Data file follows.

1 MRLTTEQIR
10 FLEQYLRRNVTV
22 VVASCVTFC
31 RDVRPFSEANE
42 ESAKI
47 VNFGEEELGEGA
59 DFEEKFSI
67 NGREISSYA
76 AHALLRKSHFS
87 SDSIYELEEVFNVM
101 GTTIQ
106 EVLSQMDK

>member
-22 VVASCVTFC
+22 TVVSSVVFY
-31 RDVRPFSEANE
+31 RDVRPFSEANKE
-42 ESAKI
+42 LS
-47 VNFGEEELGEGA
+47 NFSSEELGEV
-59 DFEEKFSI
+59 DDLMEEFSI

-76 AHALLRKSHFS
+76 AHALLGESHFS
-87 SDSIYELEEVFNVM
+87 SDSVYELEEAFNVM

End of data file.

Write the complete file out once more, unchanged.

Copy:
1 MRLTTEQIR
10 FLEQYLRRNVTV
22 VVASCVTFC
31 RDVRPFSEANE
42 ESAKI
47 VNFGEEELGEGA
59 DFEEKFSI
67 NGREISSYA
76 AHALLRKSHFS
87 SDSIYELEEVFNVM
101 GTTIQ
106 EVLSQMDK

>member
-22 VVASCVTFC
+22 TVVSSVVFY
-31 RDVRPFSEANE
+31 RDVRPFSEANKE
-42 ESAKI
+42 LS
-47 VNFGEEELGEGA
+47 NFSSEELGEV
-59 DFEEKFSI
+59 DDLMEEFSI

-76 AHALLRKSHFS
+76 AHALLGESHFS
-87 SDSIYELEEVFNVM
+87 SDSVYELEEAFNVM